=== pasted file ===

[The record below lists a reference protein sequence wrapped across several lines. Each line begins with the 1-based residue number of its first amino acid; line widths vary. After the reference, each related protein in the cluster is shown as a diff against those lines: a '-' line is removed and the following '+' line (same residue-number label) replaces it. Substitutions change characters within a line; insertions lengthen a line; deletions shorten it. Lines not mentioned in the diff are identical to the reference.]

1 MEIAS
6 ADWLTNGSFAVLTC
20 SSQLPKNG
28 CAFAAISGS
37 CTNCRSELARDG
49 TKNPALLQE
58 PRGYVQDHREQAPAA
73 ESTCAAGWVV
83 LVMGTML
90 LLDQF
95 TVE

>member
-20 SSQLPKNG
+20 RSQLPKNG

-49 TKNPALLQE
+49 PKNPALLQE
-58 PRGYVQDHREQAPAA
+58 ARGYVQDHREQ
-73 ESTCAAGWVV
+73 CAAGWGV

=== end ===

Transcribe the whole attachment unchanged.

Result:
[The record below lists a reference protein sequence wrapped across several lines. Each line begins with the 1-based residue number of its first amino acid; line widths vary. After the reference, each related protein in the cluster is shown as a diff against those lines: a '-' line is removed and the following '+' line (same residue-number label) replaces it. Substitutions change characters within a line; insertions lengthen a line; deletions shorten it. Lines not mentioned in the diff are identical to the reference.]

1 MEIAS
6 ADWLTNGSFAVLTC
20 SSQLPKNG
28 CAFAAISGS
37 CTNCRSELARDG
49 TKNPALLQE
58 PRGYVQDHREQAPAA
73 ESTCAAGWVV
83 LVMGTML
90 LLDQF
95 TVE

>member
-20 SSQLPKNG
+20 RSQLPKNG

-49 TKNPALLQE
+49 PKNPALLQE
-58 PRGYVQDHREQAPAA
+58 ARGYVQDHREQ
-73 ESTCAAGWVV
+73 CAAGWGV